So DirSync is a thing of the past now. It’s deprecated but it’s supposed to keep working. For us, it didn’t. Password sync just never occured, so when a new colleague arrived at our office needing a new account I was basically forced to upgrade to the newcomer dubbed Azure AD Connect, or Azure Active Directory Connection. Let me show you how it went (spoiler: it worked). You probably want to keep the DirSync guide also open coz I’ll refer to it quite a lot.
You can’t do an in-place upgrade as of Azure AD Connect Preview 1. So the first thing you need to do is uninstall Windows Azure Active Directory Sync via Control Panel.
You can also safely remove the MSOL_ user from AD, it won’t be needed anymore. If you wanna play it safe, you might as well just disable it.
Again, at the end of the wizard make sure to uncheck Start the synchronization process as soon as the initial configuration completes.
With AD Connect we still have the Synchronization Service Manager except it’s been relocated to
%ProgramFiles%\Microsoft Azure AD Sync\UIShell\miisclient.exe. You probably want to have a shortcut for this… anyway, let’s start it.
Looks pretty much the same as before. Now you probably want to set up OU level filtering, so select the on-premises AD connector and open its properties, then select Configure Directory Partitions.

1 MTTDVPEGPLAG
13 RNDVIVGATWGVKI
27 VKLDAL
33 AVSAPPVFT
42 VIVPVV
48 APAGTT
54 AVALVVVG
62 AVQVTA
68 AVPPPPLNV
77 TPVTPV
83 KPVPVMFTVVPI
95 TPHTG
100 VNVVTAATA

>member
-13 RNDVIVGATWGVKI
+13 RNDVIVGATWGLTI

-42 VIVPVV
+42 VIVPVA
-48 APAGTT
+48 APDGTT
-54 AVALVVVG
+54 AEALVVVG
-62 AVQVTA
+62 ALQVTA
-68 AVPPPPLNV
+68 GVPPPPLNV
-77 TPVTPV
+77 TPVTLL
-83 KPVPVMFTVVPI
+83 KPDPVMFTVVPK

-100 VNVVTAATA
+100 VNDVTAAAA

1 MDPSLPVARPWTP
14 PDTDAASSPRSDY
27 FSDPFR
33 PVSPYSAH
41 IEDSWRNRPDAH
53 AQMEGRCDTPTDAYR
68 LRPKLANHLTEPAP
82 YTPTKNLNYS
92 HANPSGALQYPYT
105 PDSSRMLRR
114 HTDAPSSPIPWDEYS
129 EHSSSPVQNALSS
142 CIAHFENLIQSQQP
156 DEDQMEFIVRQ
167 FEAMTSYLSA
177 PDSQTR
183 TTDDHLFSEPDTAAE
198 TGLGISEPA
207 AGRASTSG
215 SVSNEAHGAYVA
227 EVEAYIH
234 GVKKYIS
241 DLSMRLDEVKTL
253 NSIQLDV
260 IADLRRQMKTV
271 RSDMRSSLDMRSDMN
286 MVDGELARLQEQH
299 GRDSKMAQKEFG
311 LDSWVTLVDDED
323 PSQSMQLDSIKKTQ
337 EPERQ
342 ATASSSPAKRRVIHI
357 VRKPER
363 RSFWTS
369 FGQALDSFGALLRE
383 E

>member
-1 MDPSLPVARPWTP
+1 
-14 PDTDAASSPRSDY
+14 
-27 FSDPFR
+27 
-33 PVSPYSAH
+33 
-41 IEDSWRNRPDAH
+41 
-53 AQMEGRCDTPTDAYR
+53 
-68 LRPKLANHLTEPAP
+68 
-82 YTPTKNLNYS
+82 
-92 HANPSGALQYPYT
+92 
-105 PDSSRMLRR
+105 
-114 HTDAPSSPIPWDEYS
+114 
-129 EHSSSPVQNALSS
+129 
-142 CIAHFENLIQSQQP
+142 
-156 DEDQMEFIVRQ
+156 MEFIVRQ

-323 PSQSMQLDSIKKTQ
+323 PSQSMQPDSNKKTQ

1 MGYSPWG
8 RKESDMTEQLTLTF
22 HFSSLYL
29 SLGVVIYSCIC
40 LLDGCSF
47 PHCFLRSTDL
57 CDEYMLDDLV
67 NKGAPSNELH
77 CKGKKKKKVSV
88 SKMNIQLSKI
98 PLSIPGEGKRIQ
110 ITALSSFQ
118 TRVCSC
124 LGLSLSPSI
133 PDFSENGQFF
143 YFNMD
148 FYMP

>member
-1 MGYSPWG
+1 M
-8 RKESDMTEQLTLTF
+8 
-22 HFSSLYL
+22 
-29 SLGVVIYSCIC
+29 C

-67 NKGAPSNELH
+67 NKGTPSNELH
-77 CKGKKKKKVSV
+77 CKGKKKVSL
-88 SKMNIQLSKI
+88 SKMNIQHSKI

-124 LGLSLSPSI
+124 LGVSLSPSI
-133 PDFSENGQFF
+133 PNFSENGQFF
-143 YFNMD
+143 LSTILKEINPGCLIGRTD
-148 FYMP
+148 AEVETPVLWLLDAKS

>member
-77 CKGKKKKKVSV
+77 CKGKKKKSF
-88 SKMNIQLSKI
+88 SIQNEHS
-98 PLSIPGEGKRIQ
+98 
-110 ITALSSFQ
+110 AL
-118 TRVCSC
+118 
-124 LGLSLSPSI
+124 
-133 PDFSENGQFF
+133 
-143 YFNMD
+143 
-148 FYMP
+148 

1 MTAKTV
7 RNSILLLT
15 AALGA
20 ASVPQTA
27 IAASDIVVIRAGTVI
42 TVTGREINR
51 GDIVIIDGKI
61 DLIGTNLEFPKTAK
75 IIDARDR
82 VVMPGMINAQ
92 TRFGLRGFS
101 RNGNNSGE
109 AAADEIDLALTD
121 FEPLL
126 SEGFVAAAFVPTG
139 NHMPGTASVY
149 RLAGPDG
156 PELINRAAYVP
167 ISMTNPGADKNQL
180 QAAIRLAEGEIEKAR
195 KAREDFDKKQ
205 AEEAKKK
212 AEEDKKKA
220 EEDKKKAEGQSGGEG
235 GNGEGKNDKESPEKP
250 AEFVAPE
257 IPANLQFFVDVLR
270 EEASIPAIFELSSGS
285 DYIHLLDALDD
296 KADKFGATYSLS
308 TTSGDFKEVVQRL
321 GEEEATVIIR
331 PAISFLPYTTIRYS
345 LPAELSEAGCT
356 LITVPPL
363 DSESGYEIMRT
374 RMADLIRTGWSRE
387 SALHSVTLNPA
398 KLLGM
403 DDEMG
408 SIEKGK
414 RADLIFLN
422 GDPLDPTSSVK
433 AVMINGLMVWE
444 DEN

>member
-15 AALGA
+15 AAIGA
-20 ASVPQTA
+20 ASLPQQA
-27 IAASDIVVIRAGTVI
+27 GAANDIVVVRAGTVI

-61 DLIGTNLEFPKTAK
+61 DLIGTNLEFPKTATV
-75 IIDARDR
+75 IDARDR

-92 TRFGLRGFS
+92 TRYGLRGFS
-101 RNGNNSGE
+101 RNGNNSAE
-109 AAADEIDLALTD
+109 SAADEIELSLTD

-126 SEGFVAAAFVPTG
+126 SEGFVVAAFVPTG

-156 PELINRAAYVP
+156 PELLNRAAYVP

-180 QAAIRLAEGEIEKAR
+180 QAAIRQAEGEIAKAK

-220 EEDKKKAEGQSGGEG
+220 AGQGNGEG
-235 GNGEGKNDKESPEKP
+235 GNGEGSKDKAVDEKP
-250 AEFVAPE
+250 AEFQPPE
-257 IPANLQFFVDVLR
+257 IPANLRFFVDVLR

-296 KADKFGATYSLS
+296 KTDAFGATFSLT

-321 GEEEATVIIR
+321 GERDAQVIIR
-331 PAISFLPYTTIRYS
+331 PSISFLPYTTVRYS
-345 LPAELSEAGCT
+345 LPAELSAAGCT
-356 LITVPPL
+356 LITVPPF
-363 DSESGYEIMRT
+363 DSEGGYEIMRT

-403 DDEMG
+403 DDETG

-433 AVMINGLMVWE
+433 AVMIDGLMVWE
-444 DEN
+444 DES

Now click on Containers… after which it’ll ask for your admin credentials. This is a change in behavior because DirSync used to generate the MSOL_ user and you had to reset its password, but now you can forget about that hassle.
Now you can select the OUs you want to sync.
Unlike with DirSync (
Start-OnlineCoexistenceSync), now you can start manual syncing via the Task Scheduler. Open it and find a job called Azure AD Sync Scheduler.
You may have to enable it, then just run it. Then you may get 2 new errors in the DirSync logs (see the previous post about finding those). One says:
The following password changes are no longer eligible for retry and will be purge from the retry queue
This is because AD Connect has already cached these entries from AD but haven’t synced them to Azure just yet. Then you set up OU level filtering and these entries fell out of scope. There’s not much you need or could do about these so let’s move on. The other one reads like this:
Unexpected:: Cookie should not be null/empty for delta import.
This isn’t really saying much. At all. After some time another entry pops out, but this time it’s a warning and it’s a lot more helpful:
The management agent completed run profile “Delta Import” with a delta import or delta synchronization step type. The rules configuration has changed since the last full import or full synchronization. To ensure the updated rules are applied to all objects, a run with step type of full import or full synchronization should be completed.
Alright, so fire up SSM again, find the Azure connector, then run it with the Full Import profile.
Then do the same with the Full Synchronization profile, too.
Once it finishes, finally you get your objects synced to Azure.
Might as well check out the objects if you wish.
And now, at last, that precious password change event happens!
The new colleague is happy because he got his new password, and I’m happy coz password sync works again.
End of story 🙂